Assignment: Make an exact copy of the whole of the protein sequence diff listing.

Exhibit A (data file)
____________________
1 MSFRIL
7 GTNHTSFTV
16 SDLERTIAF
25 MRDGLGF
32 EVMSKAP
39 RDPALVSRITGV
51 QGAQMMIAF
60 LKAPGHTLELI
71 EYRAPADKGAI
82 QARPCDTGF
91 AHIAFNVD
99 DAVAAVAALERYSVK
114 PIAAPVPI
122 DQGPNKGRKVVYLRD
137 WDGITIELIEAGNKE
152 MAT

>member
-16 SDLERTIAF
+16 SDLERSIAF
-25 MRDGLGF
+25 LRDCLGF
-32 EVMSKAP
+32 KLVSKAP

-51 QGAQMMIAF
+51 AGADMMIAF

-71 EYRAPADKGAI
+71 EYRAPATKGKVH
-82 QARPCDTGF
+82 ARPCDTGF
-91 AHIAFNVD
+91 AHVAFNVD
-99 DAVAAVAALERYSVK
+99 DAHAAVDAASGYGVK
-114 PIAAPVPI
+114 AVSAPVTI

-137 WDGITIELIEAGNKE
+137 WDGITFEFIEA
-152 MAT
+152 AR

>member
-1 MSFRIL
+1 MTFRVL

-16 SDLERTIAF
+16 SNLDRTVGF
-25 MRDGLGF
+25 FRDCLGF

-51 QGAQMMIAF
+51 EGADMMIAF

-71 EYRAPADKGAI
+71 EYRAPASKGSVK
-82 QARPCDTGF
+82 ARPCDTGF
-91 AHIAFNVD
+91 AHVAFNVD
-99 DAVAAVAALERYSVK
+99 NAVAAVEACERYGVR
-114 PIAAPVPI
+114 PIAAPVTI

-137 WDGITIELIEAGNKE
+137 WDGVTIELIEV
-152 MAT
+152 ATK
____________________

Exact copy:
1 MSFRIL
7 GTNHTSFTV
16 SDLERTIAF
25 MRDGLGF
32 EVMSKAP
39 RDPALVSRITGV
51 QGAQMMIAF
60 LKAPGHTLELI
71 EYRAPADKGAI
82 QARPCDTGF
91 AHIAFNVD
99 DAVAAVAALERYSVK
114 PIAAPVPI
122 DQGPNKGRKVVYLRD
137 WDGITIELIEAGNKE
152 MAT

>member
-16 SDLERTIAF
+16 SDLERSIAF
-25 MRDGLGF
+25 LRDCLGF
-32 EVMSKAP
+32 KLVSKAP

-51 QGAQMMIAF
+51 AGADMMIAF

-71 EYRAPADKGAI
+71 EYRAPATKGKVH
-82 QARPCDTGF
+82 ARPCDTGF
-91 AHIAFNVD
+91 AHVAFNVD
-99 DAVAAVAALERYSVK
+99 DAHAAVDAASGYGVK
-114 PIAAPVPI
+114 AVSAPVTI

-137 WDGITIELIEAGNKE
+137 WDGITFEFIEA
-152 MAT
+152 AR

>member
-1 MSFRIL
+1 MTFRVL

-16 SDLERTIAF
+16 SNLDRTVGF
-25 MRDGLGF
+25 FRDCLGF

-51 QGAQMMIAF
+51 EGADMMIAF

-71 EYRAPADKGAI
+71 EYRAPASKGSVK
-82 QARPCDTGF
+82 ARPCDTGF
-91 AHIAFNVD
+91 AHVAFNVD
-99 DAVAAVAALERYSVK
+99 NAVAAVEACERYGVR
-114 PIAAPVPI
+114 PIAAPVTI

-137 WDGITIELIEAGNKE
+137 WDGVTIELIEV
-152 MAT
+152 ATK